Sebastian Vettel has vowed to learn the lessons from last year – and maybe the two years before that – and come back stronger in the 2020 Formula 1 World Championship season.
After finishing a disappointing fifth overall – 173 points behind champion Lewis Hamilton – Vettel’s pride was hurt. Even more so because the four-time F1 champion’s junior teammate, Charles Leclerc, finished fourth in his first season with Ferrari and only his second in F1.
While youthful Leclerc was bringing some “wow” factor back to Ferrari with his speed, it was a case of “Oh, no!” at some of Vettel’s errors.
“There’s things I can do better that I know I can do better. That’s the first thing I look at and obviously try to improve,” Vettel explained. “It’s always in the details, small adjustments, nothing big or major. I don’t need to drive differently, I know how to drive.”
It’s a familiar refrain from Vettel, playing down mistakes when he makes them and then broadly putting it down to a learning experience.
The German driver said much the same last year, and the year before that. After surrendering championship leads in 2017 and 2018, he missed out on a fifth world title as Lewis Hamilton overtook him to win both.
Hamilton is on track to equal Michael Schumacher’s F1 record of seven titles. When Vettel won his fourth drivers’ championship in 2013, Hamilton was stuck on one title and most observers tipped Vettel to challenge Schumacher’s mark.
But since winning 13 races in 2013 – when Hamilton won once with Mercedes – Vettel has won only 14 races compared with 62 for Hamilton.
The Australian Grand Prix kicks off the season in Melbourne this week.
Vettel’s title bids were undone by uncommon errors for a driver of his experience, particularly because he wasn’t under pressure.
A crash from pole position in Singapore in 2017, and a shunt into the barriers when leading the rain-soaked Germany GP in 2018.
The mistakes rolled over into 2019: spinning on the track in Bahrain and at Ferrari’s home GP in Monza, and a collision with the Red Bull of Max Verstappen at the British GP.
“I’m honest enough to admit that I should have done a better job,” Vettel said. “Clearly I look at myself first, address all the points that I feel need to.”
Vettel insists on striving to learn, but repeated words do little to soften the impression that Vettel got worse last year.
He was not even able to challenge Hamilton and was upstaged by Leclerc, who excelled during a dazzling midseason spell of eight podiums from 10 races.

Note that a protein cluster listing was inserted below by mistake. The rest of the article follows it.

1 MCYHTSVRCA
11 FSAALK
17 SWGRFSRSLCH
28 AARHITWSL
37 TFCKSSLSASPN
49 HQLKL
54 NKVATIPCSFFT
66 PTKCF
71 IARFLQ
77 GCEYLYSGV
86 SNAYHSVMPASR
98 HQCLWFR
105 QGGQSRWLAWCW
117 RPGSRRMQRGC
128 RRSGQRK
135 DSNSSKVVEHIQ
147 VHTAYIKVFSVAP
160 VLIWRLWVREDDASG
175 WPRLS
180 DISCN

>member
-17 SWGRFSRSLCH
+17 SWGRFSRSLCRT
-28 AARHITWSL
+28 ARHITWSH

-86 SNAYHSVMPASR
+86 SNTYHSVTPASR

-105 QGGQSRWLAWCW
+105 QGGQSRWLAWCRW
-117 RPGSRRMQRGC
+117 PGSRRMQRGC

Winning at Monza, Leclerc defied his youth by brilliantly holding off Hamilton to give Ferrari its first win since 2010 at its spiritual home.
“It was probably the best day of my life,” he said.
Leclerc had a better record in qualifying and the one race Vettel won – the humid night race in Singapore – followed a strategy decision which effectively moved Leclerc down from first to second place. It was a decision Leclerc didn’t understand.
It led to increasing divisions within Ferrari, with sporting director Mattia Binotto already struggling to assert authority.
At the Russian Grand Prix in Sochi, Vettel didn’t let Leclerc back past him despite a team agreement. Vettel seemingly felt aggrieved that Leclerc had similarly reneged on him in qualifying for Monza.
The 32-year-old Vettel held the No. 1 status courtesy of his experience. Yet at times it was glaringly evident that Leclerc was driving much better.
The power struggle between frustrated successful veteran and gifted young usurper culminated in an ugly crash at the Brazilian Grand Prix in November, when Leclerc moved swiftly inside to overtake Vettel, who tried to reclaim his position with a move on his teammate’s flank.
Wheels touched and punctured, sending both cars out. Bashed cars and bruised egos led to each driver yelling “What the hell?” on team radio.
Two Ferraris failing to finish the same race irked the famed Italian team’s hierarchy. It led to apologies from both drivers – to the team, not to each other – and Binotto assuring it would never happen again.
This is the last year of Vettel’s existing contract with Ferrari and the challenge from an even hungrier Leclerc might be stronger still, given he’ll have equal status.
“I think that he has already proved to be ready,” Binotto said, adding that team orders could only be used in the right circumstances. “I think it’s right that they are on the same level to start the 2020 season. I think they know as well that the team has the first priority.”
Even if Vettel beats the 22-year-old Leclerc, there’s still the business of catching Hamilton. It promises to be a make-or-break year for Vettel, who will likely need to add a few more wins to his career tally of 53 if he wants a new contract with the team.
— Scuderia Ferrari (@ScuderiaFerrari) March 7, 2020